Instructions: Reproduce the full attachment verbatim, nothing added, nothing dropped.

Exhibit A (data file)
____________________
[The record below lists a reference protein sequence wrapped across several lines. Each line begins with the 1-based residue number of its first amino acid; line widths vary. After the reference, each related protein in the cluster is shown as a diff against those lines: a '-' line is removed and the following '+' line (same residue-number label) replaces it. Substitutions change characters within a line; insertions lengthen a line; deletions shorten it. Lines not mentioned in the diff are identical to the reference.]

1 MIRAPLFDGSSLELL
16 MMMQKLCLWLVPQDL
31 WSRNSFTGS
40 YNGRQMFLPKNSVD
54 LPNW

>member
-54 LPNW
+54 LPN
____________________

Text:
[The record below lists a reference protein sequence wrapped across several lines. Each line begins with the 1-based residue number of its first amino acid; line widths vary. After the reference, each related protein in the cluster is shown as a diff against those lines: a '-' line is removed and the following '+' line (same residue-number label) replaces it. Substitutions change characters within a line; insertions lengthen a line; deletions shorten it. Lines not mentioned in the diff are identical to the reference.]

1 MIRAPLFDGSSLELL
16 MMMQKLCLWLVPQDL
31 WSRNSFTGS
40 YNGRQMFLPKNSVD
54 LPNW

>member
-54 LPNW
+54 LPN